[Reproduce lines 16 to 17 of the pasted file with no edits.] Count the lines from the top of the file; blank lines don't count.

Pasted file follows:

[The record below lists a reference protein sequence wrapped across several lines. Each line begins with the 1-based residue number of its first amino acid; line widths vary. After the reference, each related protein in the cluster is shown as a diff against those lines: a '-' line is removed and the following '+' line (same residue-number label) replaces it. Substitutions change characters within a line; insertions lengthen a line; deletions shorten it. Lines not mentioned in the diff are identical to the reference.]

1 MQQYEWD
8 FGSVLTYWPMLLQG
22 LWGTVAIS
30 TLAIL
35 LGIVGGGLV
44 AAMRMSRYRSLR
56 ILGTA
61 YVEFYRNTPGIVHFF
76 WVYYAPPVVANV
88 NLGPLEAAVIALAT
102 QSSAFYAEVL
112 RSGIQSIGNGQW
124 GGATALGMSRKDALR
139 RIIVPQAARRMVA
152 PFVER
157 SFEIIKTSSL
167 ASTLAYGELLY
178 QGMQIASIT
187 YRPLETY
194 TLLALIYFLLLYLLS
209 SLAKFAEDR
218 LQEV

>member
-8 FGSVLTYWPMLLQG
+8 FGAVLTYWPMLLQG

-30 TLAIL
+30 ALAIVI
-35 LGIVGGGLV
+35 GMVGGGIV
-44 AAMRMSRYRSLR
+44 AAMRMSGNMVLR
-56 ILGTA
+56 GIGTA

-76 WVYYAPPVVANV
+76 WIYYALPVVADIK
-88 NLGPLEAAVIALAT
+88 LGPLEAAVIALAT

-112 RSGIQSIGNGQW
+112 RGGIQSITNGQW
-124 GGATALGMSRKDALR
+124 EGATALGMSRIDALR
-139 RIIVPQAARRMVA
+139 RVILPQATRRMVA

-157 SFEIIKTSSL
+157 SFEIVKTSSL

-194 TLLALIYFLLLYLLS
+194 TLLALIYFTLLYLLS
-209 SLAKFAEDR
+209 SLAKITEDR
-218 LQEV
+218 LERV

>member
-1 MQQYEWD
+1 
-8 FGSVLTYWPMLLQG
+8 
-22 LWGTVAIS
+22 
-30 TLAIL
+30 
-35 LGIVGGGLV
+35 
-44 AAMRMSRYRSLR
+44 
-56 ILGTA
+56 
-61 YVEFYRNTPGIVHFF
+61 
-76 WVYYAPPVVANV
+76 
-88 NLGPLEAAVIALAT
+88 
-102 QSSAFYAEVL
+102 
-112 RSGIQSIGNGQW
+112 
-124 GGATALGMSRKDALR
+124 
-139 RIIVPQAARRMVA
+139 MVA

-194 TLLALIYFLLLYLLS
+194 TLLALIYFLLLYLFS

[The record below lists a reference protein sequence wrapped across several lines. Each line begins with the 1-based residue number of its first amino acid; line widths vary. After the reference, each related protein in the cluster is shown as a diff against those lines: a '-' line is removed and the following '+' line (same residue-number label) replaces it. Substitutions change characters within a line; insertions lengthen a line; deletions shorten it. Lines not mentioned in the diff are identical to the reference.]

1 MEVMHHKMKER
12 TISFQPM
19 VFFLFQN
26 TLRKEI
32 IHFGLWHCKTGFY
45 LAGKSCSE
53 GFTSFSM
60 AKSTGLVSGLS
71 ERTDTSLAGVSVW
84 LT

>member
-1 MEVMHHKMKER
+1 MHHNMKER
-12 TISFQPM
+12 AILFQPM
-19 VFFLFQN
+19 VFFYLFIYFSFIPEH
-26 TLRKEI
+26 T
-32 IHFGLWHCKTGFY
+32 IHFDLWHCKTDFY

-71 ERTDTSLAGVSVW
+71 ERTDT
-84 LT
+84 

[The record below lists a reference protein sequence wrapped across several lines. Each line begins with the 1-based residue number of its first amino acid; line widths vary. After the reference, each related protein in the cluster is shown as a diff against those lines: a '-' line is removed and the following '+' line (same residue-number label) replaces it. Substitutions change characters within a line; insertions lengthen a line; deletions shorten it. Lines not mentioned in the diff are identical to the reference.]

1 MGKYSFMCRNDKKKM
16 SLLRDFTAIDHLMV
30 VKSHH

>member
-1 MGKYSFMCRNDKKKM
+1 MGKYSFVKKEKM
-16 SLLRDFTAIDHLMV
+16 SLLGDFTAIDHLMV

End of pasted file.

152 PFVER
157 SFEIIKTSSL